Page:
Industrial robots – the perfect worker?

According to the World Robotics 2021 Industrial Robots report by the International Federation of Robotics (IFR), America ranked third globally for the installation of industrial robots in 2020, with 39,000 units installed. The Asia and Pacific region led the way with 266,000 installations and Europe sat in second place with 68,000. The same report showed the US ranked sixth in the world for robot density, with 255 robots per 1,000 employees. Here, Claudia Jarrett, US country manager for industrial automation supplier, EU Automation, explains why US industry should continue to bolster automation to alleviate its labour shortage.


Solving the labour shortage

America’s labour shortage is well documented, and the agricultural industry provides a clear example of the challenges of poor staffing. The number of American farms has been steadily decreasing since 2007 from 2.2 million to 2 million in 2020. Conversely, the number of temporary agricultural visas granted by the federal government has quadrupled since 2007, highlighting the increasing struggle of labour shortage for farms.


Britain, a nation which happens to only install 2,200 industrial robots a year, faced a similar problem in 2021, where labour shortages in agriculture left produce rotting in the field. Collaborative robots (cobots) are already providing solutions, with one example being automated fruit pickers. These machines use computer vision, a form of AI, to identify ripe fruit and then pick it using gippers, suction cups, or sometimes miniature sawblades. Commercial options are slowly being realised too, with Robotic Plus’s kiwi fruit picker; pepper picking Sweeper robot; and the strawberry picking Agrobot. Only a handful of experienced farmers would need to monitor the operations of these cobots, simultaneously solving labour shortages and increasing yield.


Automation apprehension

The advantages of automation are clear, so why is the US behind other developed countries for robot deployment? A controversial proponent of adopting automation is the idea that it will take away jobs from humans, leading to exponential unemployment. However, this isn’t necessarily true.


The electronics industry provides a stark example where robotics has not led to catastrophic redundancies. The electronics industry is the biggest employer globally with 17.4 million people currently employed in 2022. Interestingly, electronics is also the biggest industry for installations of industrial robots, with 109,000 in 2020.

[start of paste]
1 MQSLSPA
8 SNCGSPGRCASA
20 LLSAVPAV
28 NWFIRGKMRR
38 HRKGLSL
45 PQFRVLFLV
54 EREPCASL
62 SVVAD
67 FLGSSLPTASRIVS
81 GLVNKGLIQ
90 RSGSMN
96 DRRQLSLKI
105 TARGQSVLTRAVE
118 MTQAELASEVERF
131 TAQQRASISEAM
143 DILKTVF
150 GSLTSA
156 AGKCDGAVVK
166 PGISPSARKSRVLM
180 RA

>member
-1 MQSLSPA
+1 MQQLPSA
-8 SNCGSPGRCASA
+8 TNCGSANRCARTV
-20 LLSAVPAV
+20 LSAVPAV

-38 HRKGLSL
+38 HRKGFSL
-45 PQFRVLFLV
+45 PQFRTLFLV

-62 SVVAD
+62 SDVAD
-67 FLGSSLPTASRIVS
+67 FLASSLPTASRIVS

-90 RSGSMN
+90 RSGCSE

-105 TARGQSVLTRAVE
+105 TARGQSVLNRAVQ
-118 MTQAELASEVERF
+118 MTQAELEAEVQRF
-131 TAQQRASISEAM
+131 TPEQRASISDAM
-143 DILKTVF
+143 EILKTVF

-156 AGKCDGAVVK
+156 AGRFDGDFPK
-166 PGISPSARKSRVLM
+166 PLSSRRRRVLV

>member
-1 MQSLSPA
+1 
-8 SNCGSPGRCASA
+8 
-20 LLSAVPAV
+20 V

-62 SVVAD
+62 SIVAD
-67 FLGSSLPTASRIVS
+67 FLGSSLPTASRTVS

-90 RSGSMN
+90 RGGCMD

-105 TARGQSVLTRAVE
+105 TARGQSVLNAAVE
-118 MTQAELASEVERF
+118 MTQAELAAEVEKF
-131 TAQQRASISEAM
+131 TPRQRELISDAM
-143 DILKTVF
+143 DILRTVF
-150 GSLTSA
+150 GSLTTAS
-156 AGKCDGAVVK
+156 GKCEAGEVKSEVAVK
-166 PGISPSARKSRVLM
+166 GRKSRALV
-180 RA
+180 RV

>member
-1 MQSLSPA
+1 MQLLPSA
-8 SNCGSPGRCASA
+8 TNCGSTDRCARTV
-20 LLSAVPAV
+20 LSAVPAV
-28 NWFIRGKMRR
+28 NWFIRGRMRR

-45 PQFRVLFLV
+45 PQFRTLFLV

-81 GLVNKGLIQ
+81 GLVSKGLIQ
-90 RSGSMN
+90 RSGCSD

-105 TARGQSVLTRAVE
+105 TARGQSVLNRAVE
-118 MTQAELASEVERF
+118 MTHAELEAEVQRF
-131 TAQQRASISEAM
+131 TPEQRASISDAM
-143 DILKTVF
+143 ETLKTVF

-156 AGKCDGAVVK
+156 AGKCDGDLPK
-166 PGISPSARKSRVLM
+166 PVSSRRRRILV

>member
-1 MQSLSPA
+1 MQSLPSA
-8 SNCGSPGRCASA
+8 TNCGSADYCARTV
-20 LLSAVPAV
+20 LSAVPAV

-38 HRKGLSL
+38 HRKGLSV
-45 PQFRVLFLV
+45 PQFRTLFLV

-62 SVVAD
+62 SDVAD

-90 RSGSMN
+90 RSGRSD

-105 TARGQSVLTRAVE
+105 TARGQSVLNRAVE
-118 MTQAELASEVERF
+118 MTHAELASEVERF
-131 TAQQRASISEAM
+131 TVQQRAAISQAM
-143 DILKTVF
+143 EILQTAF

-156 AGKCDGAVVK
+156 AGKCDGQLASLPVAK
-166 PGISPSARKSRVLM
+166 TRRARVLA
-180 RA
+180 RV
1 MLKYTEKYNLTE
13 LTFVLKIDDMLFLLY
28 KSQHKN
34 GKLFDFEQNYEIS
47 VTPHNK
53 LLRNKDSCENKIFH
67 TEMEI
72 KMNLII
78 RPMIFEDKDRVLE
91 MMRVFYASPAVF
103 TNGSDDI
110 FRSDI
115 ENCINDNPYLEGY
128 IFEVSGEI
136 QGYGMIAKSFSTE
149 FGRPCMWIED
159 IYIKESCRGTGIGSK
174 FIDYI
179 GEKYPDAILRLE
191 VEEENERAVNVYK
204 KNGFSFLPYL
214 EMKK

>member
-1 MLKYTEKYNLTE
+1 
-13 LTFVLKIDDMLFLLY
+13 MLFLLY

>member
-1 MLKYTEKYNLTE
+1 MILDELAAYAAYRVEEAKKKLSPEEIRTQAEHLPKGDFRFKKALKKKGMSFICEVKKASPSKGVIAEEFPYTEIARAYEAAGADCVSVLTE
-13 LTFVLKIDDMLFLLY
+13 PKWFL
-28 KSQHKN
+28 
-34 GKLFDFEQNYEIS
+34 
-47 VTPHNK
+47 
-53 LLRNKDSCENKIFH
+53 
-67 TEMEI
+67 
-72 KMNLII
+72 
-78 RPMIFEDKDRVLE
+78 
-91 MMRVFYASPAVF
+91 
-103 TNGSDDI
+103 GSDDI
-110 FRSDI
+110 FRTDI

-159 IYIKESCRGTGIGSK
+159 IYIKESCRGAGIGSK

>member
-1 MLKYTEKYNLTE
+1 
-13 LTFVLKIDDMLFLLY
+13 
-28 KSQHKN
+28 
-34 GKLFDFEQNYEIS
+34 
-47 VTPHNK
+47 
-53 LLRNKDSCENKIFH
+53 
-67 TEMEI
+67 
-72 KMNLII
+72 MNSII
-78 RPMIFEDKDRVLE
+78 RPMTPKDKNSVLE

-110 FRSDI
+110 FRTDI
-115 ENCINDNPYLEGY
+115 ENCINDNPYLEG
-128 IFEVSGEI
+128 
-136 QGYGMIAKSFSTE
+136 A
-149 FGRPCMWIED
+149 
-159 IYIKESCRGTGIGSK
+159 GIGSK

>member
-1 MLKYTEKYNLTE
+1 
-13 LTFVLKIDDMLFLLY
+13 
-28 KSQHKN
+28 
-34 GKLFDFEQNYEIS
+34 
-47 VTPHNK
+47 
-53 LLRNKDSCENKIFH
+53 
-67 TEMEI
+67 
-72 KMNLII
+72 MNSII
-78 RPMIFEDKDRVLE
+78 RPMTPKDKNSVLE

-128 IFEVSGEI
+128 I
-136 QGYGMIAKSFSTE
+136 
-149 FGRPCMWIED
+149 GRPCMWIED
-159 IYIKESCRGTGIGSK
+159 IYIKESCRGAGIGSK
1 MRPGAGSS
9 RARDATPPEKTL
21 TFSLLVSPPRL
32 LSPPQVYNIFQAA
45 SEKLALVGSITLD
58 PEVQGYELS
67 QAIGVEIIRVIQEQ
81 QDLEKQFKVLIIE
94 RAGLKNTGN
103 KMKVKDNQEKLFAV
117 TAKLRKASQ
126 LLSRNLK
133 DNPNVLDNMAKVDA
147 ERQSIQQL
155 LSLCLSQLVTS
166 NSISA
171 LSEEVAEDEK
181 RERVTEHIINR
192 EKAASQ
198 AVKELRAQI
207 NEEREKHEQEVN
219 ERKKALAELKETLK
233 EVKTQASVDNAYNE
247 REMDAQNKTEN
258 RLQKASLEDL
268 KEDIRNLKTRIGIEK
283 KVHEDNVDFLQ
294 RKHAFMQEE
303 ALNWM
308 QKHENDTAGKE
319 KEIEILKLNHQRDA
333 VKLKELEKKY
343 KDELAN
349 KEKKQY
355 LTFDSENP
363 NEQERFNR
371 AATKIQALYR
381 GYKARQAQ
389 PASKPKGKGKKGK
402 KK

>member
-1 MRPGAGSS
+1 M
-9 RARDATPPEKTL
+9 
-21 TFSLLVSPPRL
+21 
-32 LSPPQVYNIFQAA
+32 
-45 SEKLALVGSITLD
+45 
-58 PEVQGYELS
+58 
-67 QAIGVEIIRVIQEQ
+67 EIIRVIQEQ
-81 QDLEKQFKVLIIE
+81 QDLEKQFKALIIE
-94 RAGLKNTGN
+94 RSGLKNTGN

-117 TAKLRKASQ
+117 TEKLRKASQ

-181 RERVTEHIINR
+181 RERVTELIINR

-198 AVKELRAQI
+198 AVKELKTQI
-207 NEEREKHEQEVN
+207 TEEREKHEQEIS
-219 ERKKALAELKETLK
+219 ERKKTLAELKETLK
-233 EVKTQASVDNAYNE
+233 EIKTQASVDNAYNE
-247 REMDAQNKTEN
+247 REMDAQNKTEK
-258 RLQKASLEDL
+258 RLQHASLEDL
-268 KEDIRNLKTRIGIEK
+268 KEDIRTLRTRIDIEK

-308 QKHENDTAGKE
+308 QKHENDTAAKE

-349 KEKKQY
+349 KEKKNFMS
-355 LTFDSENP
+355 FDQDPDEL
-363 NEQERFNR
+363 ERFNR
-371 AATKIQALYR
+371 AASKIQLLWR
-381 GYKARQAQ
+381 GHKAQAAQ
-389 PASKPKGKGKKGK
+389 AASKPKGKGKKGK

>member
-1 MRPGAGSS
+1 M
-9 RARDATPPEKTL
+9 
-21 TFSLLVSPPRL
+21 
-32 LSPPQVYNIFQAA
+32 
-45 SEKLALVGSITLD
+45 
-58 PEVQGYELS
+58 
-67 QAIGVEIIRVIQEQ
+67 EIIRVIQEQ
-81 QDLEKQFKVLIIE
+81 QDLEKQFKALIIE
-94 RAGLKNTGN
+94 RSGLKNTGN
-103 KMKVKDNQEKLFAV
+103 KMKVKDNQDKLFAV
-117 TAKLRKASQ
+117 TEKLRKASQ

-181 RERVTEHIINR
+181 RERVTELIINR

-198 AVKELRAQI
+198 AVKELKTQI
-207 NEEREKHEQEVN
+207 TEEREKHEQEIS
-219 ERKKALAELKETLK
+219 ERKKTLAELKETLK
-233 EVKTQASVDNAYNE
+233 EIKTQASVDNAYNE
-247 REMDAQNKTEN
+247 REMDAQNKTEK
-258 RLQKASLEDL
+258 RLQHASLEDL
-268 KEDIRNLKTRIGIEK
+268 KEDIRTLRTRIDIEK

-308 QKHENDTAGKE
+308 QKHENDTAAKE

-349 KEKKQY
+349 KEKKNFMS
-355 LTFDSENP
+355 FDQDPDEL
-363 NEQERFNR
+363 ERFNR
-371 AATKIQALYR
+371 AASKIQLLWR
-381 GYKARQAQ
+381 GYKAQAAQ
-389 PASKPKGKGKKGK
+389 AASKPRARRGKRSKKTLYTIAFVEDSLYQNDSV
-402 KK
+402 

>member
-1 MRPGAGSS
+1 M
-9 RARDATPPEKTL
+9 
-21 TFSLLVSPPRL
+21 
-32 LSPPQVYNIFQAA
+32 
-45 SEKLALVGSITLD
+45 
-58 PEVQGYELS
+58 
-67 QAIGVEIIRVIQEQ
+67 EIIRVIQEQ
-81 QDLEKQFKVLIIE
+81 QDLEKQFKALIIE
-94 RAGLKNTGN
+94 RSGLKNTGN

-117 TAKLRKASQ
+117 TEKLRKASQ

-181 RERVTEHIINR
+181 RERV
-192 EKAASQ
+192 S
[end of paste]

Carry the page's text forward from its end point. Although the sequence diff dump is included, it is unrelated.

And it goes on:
The use of industrial robots in electronics manufacturing is vital for repeated precision for coating and populating circuit boards, assembling connectors, and handling components. That said, the human element for the industry is equally important. Engineers are crucial for data analysis design, software development and maintenance.


While robots may take some menial jobs — like ever-vacant agricultural picking roles mentioned earlier — this frees up workers to engage in more fulfilling and creative roles.


It is found that human jobs are most likely threatened in the companies that are late to automate, as they struggle to compete with production of adopters, resulting in the need to reduce their workforce. On the other hand, those that adopt robotics early record a spike in productivity and output, leading to bolstered growth and an increased potential to hire new staff. While a change in worker composition is noted, there is an overall net gain for job opportunities.


Costs and obsolescence

The expensive cost of units and integrating them into the production line can be a deterrent for manufacturers to adopt industrial robots. Although the face value cost is high, the return on investment (ROI) can be significant.


Unsurprisingly, there are also often concerns about obsolescence in robotics. The industry is constantly advancing and producing new models, which can be daunting for those hoping to invest in their first robot. For manufacturers in this position, it is recommended to invest in a traditional industrial robot model, such as a six-axis, SCARA or Cartesian — rather than experimenting with a newer robot variety, like the aforementioned cobots.  Equally, obsolete robots and their parts are also available from credible suppliers such as EU Automation.


US manufacturers needn’t be daunted by the upfront cost of industrial robots when the ROI can be high. Increasing the number of installed industrial robots across the US will help manufacturers remain competitive globally with increased production potential. Bolstering automation in a variety of industries such as agriculture and manufacturing can alleviate labour shortages pressuring businesses. Investing in traditional and more simple models can reduce the face value cost for business whilst increasing efficiency. Credible suppliers such as EU Automation able to supply obsolete warrantied parts for older models diminish the stress of faults and the losses from unplanned downtime.


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